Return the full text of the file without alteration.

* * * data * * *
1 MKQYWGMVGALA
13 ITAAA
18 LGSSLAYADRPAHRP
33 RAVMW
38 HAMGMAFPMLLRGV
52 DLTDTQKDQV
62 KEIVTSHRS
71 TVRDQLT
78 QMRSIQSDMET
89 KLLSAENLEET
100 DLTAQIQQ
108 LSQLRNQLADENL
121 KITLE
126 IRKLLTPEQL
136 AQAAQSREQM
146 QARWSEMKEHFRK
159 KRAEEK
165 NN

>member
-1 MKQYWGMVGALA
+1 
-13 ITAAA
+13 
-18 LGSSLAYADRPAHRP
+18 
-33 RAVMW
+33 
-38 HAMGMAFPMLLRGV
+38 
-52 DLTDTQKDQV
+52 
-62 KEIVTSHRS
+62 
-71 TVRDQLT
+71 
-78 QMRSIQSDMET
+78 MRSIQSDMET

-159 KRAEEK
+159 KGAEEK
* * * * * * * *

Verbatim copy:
1 MKQYWGMVGALA
13 ITAAA
18 LGSSLAYADRPAHRP
33 RAVMW
38 HAMGMAFPMLLRGV
52 DLTDTQKDQV
62 KEIVTSHRS
71 TVRDQLT
78 QMRSIQSDMET
89 KLLSAENLEET
100 DLTAQIQQ
108 LSQLRNQLADENL
121 KITLE
126 IRKLLTPEQL
136 AQAAQSREQM
146 QARWSEMKEHFRK
159 KRAEEK
165 NN

>member
-1 MKQYWGMVGALA
+1 
-13 ITAAA
+13 
-18 LGSSLAYADRPAHRP
+18 
-33 RAVMW
+33 
-38 HAMGMAFPMLLRGV
+38 
-52 DLTDTQKDQV
+52 
-62 KEIVTSHRS
+62 
-71 TVRDQLT
+71 
-78 QMRSIQSDMET
+78 MRSIQSDMET

-159 KRAEEK
+159 KGAEEK